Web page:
Figure 3: HUMSCs transplantation and administration of L. angustifolia improved histomorphological results, decreased cavity area (a), and increased the number of VHMNs (b) in the rat spinal cord contusion model. Intraperitoneal administration of L. angustifolia extract daily for 14 consecutive days after injury significantly improved histomorphological results including cavity area and VHMNs results. Data are represented as the mean ± S.E.M. , , and  show significant differences of HUMSCs, HUMSCs + Lav 100, 200, and 400 compared to SCI (control 1) group (, , and , resp.). shows significant differences between HUMSCs + Lav 400 and HUMSCs (control 2) (). Cavity area significantly decreased in HUMSCs and HUMSCs + Lav-treated groups (a) (Per 35625 μm2). Number of ventral horn motor neurons significantly increased in HUMSCs and HUMSCs + Lav-treated groups (b) (Per 5700 μm2).

There were significant differences between the HUMSC group and the HUMSC + Lav-treated groups compared to the SCI group. Cavity sizes were significantly reduced in the HUMSC (), HUMSC + Lav 100 (), and HUMSC + Lav 200 and HUMSC + Lav 400 () groups. No statistically significant differences were found in cavity volume between the HUMSC group and the HUMSC + Lav 100 or HUMSC + Lav 200 groups.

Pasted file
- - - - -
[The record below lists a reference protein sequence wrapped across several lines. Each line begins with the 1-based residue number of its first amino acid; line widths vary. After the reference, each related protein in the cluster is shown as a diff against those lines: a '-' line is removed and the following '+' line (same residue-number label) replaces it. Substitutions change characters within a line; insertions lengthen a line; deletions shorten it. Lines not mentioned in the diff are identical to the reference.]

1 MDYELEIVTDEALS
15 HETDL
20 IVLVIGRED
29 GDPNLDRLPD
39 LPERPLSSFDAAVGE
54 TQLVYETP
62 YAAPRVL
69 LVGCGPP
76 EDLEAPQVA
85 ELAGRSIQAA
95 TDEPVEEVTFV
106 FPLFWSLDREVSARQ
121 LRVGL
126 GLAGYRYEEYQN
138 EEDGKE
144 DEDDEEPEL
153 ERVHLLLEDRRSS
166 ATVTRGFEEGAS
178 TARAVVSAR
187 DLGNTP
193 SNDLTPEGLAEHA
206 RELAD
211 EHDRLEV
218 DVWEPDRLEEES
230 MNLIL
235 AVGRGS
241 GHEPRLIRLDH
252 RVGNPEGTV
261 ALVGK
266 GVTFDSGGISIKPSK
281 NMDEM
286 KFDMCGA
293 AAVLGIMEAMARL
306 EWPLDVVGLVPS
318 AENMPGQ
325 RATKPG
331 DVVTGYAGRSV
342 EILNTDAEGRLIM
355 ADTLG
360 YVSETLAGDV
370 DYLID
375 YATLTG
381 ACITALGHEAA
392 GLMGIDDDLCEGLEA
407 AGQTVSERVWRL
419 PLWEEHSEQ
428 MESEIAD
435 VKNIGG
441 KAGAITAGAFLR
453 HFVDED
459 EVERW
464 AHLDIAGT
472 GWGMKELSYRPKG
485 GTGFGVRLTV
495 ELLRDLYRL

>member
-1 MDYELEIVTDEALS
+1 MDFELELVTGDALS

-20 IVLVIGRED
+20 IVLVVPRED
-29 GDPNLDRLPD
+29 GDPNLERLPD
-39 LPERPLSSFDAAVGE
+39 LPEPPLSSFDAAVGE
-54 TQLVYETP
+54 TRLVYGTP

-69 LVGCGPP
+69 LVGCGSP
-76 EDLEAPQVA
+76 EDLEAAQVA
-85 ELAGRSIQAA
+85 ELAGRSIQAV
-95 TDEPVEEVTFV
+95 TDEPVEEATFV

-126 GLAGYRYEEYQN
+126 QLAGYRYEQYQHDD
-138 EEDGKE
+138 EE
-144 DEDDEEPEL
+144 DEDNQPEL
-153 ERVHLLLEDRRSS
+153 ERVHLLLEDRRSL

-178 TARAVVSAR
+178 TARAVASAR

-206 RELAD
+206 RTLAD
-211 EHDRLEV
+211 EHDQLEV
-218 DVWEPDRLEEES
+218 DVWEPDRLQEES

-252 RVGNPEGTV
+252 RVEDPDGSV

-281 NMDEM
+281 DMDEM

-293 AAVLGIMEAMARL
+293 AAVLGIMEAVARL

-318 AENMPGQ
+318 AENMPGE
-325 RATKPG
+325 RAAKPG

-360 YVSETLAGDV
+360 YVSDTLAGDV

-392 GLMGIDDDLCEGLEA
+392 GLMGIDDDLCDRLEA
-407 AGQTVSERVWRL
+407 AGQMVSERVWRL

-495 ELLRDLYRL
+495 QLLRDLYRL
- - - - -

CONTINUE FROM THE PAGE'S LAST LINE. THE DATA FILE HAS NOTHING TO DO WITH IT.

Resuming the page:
In addition, application of one-way ANOVA showed significant differences between the sham, HUMSC, HUMSC + Lav, and control groups in the number of ventral horn motor neurons (, ). Application of Bonferroni’s post hoc multiple-comparisons test, as well as Bartlett’s test for equal variances, revealed significant increases in the number of ventral horn motor neurons in the HUMSC (), HUMSC + Lav 100 (), and HUMSC + Lav 200 and HUMSC + Lav 400 () groups compared to the SCI group (Figure 3(b)). No significant differences were observed between the HUMSC group and the HUMSC + Lav 100 and HUMSC + Lav 200 groups, but there were significant differences between the HUMSC and HUMSC + Lav 100 groups and the HUMSC + Lav 400 group ().

3.5. Effects of L. angustifolia Extract on GFAP Expression after SCI Treatment with HUMSCs from Wharton’s Jelly